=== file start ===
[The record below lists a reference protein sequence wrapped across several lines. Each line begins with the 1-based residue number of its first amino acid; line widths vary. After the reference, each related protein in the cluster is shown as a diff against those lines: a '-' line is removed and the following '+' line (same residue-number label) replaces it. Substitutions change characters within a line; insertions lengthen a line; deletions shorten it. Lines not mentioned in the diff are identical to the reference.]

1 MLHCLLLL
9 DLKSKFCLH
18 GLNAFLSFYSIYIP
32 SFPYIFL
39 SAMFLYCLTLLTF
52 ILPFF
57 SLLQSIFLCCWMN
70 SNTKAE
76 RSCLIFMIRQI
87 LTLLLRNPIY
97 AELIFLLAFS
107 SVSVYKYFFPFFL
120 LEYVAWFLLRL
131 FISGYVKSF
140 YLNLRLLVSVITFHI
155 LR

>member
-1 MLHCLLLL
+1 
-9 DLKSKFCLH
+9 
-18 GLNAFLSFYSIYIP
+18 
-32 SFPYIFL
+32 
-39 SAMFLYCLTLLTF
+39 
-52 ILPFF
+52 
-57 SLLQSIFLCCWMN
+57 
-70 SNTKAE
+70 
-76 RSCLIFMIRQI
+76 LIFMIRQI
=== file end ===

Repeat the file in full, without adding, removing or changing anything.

[The record below lists a reference protein sequence wrapped across several lines. Each line begins with the 1-based residue number of its first amino acid; line widths vary. After the reference, each related protein in the cluster is shown as a diff against those lines: a '-' line is removed and the following '+' line (same residue-number label) replaces it. Substitutions change characters within a line; insertions lengthen a line; deletions shorten it. Lines not mentioned in the diff are identical to the reference.]

1 MLHCLLLL
9 DLKSKFCLH
18 GLNAFLSFYSIYIP
32 SFPYIFL
39 SAMFLYCLTLLTF
52 ILPFF
57 SLLQSIFLCCWMN
70 SNTKAE
76 RSCLIFMIRQI
87 LTLLLRNPIY
97 AELIFLLAFS
107 SVSVYKYFFPFFL
120 LEYVAWFLLRL
131 FISGYVKSF
140 YLNLRLLVSVITFHI
155 LR

>member
-1 MLHCLLLL
+1 
-9 DLKSKFCLH
+9 
-18 GLNAFLSFYSIYIP
+18 
-32 SFPYIFL
+32 
-39 SAMFLYCLTLLTF
+39 
-52 ILPFF
+52 
-57 SLLQSIFLCCWMN
+57 
-70 SNTKAE
+70 
-76 RSCLIFMIRQI
+76 LIFMIRQI